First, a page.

Commentary

Matsui hopes slump is about to end

His two-run homer at New York could be a sign he's ready to turn things around

Updated: July 21, 2010, 12:54 PM ET
By Mark Saxon | ESPNLosAngeles.com

NEW YORK -- Hideki Matsui admitted it felt good to get a long ovation before his second-inning at-bat Tuesday night at Yankee Stadium, a crowd of 47,775 showering him with love. He hasn't been hearing much of that in Anaheim.

Before Tuesday's 10-2 Angels win, in which Matsui contributed a two-run home run, he admitted this season has been his most difficult since he crossed the Pacific seven years ago.

"Obviously, coming here to a different team, a different division and a different environment has been a challenge," Matsui said through an interpreter.

Nobody is pulling for Matsui like the Angels, whose entire precarious position right now can be traced to the November decision to let Vladimir Guerrero go. Tuesday night's shot on a Chan Ho Park changeup was just one tenuous step back for Matsui, the designated hitter who replaced Guerrero.

[+] EnlargeHideki Matsui
Jim McIsaac/Getty ImagesHideki Matsui watches as his two-run homer against the Yankees sails off into the night sky.

When he still played for the Yankees, Matsui's spot tended to be the moment in the lineup when the pitcher exhaled. He hasn't seen as many ripe pitches with the Angels, who seem to match the Yankees' offensive depth only when they're playing them. On Tuesday, Matsui hit a pitch that wasn't a fastball down the middle. The Angels were taking that as a good sign.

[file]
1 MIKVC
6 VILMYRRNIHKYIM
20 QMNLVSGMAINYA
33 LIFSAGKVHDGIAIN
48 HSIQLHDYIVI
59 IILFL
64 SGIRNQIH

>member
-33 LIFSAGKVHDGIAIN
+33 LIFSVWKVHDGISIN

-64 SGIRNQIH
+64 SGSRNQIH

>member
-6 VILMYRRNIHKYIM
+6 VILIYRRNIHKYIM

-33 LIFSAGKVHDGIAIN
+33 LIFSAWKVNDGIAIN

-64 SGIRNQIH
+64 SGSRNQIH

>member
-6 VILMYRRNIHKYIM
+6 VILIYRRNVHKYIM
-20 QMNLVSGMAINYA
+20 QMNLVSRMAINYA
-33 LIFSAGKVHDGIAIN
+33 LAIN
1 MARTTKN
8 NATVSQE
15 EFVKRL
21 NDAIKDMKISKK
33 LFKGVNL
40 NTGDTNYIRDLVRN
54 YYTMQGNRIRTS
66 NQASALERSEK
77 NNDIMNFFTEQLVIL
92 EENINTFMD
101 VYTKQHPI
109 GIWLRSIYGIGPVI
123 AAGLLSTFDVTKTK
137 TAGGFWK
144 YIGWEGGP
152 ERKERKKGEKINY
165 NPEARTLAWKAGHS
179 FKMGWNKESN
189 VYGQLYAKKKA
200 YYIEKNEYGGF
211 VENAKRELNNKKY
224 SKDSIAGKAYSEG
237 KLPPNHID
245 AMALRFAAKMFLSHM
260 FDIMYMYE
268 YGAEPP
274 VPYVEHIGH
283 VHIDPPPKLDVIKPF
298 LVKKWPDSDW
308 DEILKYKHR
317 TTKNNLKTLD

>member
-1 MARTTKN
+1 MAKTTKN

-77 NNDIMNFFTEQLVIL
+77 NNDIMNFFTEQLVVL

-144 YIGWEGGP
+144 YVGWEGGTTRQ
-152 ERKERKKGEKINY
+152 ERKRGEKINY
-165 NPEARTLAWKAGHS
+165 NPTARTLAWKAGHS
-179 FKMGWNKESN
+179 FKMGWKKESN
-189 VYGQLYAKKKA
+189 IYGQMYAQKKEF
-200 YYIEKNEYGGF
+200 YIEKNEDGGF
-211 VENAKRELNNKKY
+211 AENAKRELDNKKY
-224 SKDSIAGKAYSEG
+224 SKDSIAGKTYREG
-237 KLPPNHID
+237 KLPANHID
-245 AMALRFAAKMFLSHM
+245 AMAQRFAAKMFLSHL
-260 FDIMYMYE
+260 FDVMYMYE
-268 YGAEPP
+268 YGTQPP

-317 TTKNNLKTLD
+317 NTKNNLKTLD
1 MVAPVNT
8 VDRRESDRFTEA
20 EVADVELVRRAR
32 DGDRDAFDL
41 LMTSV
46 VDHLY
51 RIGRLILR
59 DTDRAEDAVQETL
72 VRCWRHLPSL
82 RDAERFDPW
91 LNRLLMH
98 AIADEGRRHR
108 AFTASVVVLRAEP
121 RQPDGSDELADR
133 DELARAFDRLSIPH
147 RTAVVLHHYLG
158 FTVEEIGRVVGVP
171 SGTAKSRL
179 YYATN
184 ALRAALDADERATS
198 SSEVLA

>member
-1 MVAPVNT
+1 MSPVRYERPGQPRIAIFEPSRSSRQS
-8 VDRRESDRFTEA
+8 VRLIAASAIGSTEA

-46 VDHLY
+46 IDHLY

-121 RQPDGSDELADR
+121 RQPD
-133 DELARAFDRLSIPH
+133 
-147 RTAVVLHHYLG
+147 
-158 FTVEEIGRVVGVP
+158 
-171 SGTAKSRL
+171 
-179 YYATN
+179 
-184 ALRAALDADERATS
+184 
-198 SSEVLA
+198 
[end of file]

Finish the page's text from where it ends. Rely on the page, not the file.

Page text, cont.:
"To see Hideki hit an off-speed pitch was good to see," Angels manager Mike Scioscia said. "He's been searching a little bit his last 50 at-bats or so, definitely not driving the ball as well as he has."

In 2003, when he left the Yomiuri Giants to join the New York Yankees, Matsui had to deal with plenty, from living abroad (in New York City, of all places) to a whole new set of pitchers and -- worse -- an entirely new style of pitching. This season, he has been dealing with different hurdles, and one of them might be impossible to beat: the ravages of aging.

A career .292 hitter coming into this year, Matsui, 36, entered Tuesday batting .249. In the past six weeks, his power had completely vanished. Matsui said there are days he feels good at the plate and days when "the results just aren't there."

"There are still another two and a half months, so I think there's still a lot of time," Matsui said. "Putting aside whether I'll get there or not, the opportunity is there."

Scioscia wonders at times why he sees one hitter in batting practice and in drills with hitting coach Mickey Hatcher and another hitter when the lights come on.

"Hopefully, he'll get a little spark and get productive again," Scioscia said.

It's looking more and more as if it will be a quiet final 10 days before the July 31 trade deadline, but that doesn't mean the Angels wouldn't welcome some new help. They'd love to see a productive Matsui. Maybe they could swing a three-for-zero deal and get a productive Mike Napoli and a healthy Maicer Izturis, too. All of those guys interrupted seasons of silence to help the Angels beat a team they tend to beat. Izturis, just activated from the disabled list, had two RBI hits, including a two-run home run. Napoli, one of baseball's streakiest hitters, is hot again. He mashed three hits, driving in four runs.